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    ABSTRACT: Fulvic and humic acids were collected from groundwater and surface waters by an isolation procedure utilizing DEAE-cellulose, a weak anion exchange resin. DEAE-cellulose was selected since it can adsorb himics without any pH adjustment of the sampled water (in the pH range 4–8), thus making the method well suited for isolation of groundwater humic substances in the field. Characterization of general parameters (elemental composition, molecular weight, acidity, absorptivity, 14C-age) was performed on these humic substances as well as on humics isolated by other procedures. The humic weights and were divided into three categories on the basis of calculated atomic ratios, molecular weights and absorptivity: humic acids (high molecular weight) and fulvic acids (low molecular weight) from groundwater and surface waters, respectively. The similarities of the humics within each group, despite variations in age and origin, support the contention that humic substances have more properties in common than they have differences.
    Organic Geochemistry 05/1994; 21(5-21):443-451. DOI:10.1016/0146-6380(94)90096-5 · 2.83 Impact Factor
  • James H. Ephraim, Bert Allard
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    ABSTRACT: Despite the considerable number of publications in the literature, the interaction between humic substances and the Cu2+ metal ion is still of interest because the stability of the resultant complex coupled with the high reliability of the Cu2+-selectrode offers the possibility of obtaining very reliable data to facilitate modeling of the metal-humate systems. In this paper, the results of Cu2+ binding by a well characterised aquatic fulvic acid are presented in such a manner as to allow comparison with previously reported studies. In addition, these results obtained as a function of ionic strength (0.010 mol and 0.100 mol NaClO4) and fulvic acid to metal ion concentration ratios (FA/Cu2+ = 30, 6, 1) have been interpreted by considering the identified predominant ligand sites to give credence to the functionality assigned to them. Chemical speciation distributions have been obtained using MICROQL, a chemical equilibrium computer program.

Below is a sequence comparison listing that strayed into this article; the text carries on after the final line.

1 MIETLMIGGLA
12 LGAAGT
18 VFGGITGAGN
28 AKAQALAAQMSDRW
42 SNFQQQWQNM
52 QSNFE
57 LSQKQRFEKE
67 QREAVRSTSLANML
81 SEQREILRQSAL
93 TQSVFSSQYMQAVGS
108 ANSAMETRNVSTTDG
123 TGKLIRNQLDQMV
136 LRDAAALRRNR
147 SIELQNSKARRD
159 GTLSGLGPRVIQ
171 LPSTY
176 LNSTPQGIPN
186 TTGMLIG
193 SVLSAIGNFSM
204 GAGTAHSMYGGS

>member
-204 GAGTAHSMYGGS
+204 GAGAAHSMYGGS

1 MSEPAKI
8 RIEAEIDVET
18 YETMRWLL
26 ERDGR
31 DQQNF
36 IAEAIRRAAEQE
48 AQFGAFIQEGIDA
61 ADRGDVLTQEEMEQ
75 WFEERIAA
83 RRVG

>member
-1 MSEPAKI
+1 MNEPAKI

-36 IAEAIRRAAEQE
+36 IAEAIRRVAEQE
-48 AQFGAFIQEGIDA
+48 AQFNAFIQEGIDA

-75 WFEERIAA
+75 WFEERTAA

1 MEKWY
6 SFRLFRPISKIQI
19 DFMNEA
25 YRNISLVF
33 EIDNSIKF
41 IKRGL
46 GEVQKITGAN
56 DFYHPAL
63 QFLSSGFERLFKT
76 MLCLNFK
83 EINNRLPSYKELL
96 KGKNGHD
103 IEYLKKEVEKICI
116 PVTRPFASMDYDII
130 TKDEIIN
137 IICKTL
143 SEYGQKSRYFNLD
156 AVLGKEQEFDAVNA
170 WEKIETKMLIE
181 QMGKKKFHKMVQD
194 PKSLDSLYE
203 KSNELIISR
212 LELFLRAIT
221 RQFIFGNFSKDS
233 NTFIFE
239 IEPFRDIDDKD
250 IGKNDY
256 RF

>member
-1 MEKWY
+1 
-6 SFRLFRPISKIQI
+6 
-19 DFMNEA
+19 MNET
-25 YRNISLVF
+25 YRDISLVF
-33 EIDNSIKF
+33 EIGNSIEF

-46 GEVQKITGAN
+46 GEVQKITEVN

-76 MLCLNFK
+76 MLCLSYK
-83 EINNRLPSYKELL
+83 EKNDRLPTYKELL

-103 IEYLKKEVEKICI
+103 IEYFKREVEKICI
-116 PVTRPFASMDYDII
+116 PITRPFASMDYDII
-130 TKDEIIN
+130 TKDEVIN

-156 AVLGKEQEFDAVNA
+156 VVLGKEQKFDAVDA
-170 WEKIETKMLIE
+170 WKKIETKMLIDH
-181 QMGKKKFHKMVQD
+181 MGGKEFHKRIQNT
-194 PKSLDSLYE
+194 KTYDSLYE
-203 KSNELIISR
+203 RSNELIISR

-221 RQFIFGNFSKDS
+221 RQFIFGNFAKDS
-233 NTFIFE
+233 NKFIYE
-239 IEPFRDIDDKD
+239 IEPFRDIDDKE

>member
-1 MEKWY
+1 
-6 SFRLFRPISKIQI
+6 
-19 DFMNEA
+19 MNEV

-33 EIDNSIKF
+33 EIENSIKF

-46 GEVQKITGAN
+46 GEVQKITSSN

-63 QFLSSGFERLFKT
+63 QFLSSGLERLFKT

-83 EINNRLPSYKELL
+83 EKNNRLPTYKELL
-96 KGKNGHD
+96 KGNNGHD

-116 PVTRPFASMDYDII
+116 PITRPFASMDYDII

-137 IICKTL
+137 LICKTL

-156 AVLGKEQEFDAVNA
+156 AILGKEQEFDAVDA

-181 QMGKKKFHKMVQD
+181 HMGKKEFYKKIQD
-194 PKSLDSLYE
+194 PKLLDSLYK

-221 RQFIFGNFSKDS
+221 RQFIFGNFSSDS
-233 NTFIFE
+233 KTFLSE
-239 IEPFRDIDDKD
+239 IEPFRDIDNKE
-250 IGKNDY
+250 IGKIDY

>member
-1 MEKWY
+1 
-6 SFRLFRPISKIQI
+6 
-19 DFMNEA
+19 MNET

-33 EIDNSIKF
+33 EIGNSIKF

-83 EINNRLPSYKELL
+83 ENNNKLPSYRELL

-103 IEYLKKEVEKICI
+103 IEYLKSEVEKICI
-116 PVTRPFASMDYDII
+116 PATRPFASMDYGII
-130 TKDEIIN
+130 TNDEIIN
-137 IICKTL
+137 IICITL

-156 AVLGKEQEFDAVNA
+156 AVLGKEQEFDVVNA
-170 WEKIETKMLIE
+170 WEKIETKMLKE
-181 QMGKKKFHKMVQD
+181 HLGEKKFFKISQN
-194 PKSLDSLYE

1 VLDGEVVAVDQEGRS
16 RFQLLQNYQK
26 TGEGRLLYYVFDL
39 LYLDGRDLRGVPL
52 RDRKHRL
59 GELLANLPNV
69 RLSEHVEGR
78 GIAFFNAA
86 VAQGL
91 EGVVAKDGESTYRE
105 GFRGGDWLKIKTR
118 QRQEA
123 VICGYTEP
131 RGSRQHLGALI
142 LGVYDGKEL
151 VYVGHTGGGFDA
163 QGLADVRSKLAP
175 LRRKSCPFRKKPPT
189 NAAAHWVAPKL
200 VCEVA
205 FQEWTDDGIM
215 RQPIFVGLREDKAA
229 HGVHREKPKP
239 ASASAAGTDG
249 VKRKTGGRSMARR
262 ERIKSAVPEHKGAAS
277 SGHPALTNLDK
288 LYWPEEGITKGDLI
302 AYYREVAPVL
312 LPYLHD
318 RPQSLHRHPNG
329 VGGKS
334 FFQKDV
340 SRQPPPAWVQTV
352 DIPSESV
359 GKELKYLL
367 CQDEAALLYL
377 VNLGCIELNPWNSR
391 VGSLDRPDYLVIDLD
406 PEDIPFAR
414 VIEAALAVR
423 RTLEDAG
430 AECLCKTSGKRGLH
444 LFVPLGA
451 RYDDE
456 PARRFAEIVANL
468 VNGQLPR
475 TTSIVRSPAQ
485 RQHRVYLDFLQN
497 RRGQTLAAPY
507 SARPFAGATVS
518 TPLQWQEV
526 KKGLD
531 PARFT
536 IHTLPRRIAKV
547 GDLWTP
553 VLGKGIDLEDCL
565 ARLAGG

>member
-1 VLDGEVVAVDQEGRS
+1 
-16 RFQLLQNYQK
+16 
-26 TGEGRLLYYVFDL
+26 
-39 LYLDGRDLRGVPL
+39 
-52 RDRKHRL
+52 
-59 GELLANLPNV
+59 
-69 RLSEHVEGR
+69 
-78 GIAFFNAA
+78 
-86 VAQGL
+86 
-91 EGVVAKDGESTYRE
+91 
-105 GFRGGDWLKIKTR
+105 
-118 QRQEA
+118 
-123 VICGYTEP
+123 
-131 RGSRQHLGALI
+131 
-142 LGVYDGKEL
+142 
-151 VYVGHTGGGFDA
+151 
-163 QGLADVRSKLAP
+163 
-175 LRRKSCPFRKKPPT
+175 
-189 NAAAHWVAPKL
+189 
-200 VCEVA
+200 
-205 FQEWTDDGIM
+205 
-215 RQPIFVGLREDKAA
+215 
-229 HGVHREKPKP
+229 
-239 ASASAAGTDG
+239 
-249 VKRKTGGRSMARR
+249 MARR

Environment International 01/1994; 20(1-20):89-95. DOI:10.1016/0160-4120(94)90071-X · 5.66 Impact Factor
  • Andrew S. Mathuthu, James H. Ephraim
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    ABSTRACT: The interaction between Ca(2+) and two well-characterized fulvic acids (Armadale and Laurentide FA) has been studied at 0.100 and 0.010M sodium nitrate using a fixed concentration of fulvic acid (100 ppm) and varying amounts of calcium (0.005-0.020 mmoles). Free calcium concentration was determined by in situ measurements employing a calcium electrode. For Armadale FA, free calcium was additionally determined via an ultrafiltration technique followed by atomic absorption measurements. For both fulvic acids, Ca(2+) binding was observed to be decreased by an increase in the ionic strength of the system. At the lower ionic strength the tendency for binding is dependent on the fulvic acid-to-metal ratio while at the higher ionic strength, the binding is insensitive to changes in the fulvic acid-to-metal ratio (an observation corroborating the contention that calcium binding to humic substances is primarily electrostatic). Comparison of the computed overall complex formation functions shows that values obtained from the ultrafiltration method were higher than those obtained using the calcium electrode. The binding of calcium was similar for the two fulvic acids.
    Talanta 05/1993; 40(4):521-6. DOI:10.1016/0039-9140(93)80011-F · 3.51 Impact Factor
  • James H. Ephraim
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    ABSTRACT: Zinc binding by a well characterized fulvic acid was studied by the ion-exchange distribution technique and ultrafiltration method at 0.100 M NaClO4 using trace amounts of zinc (≤ 10−1 M) and two different fulvic acid concentrations (6.2 × 10−4 and 1.2 × 10−3 M). The results were interpreted by considering the various acidic sites envisaged from potentiometric titrations in aqueous and non-aqueous media. In addition to calculating the overall complex formation function, literature-based constants for the complexation between the metal ion and the ascribed functional group were employed to account for the observed binding patterns as a function of pH. This supported the interpretation of the functional groups assigned to the envisaged acidic sites. Results from the ultrafiltration method were in agreement with those obtained from the ion-exchange distribution technique.
    Analytica Chimica Acta 09/1992; 267(1-267):39-45. DOI:10.1016/0003-2670(92)85004-P · 4.52 Impact Factor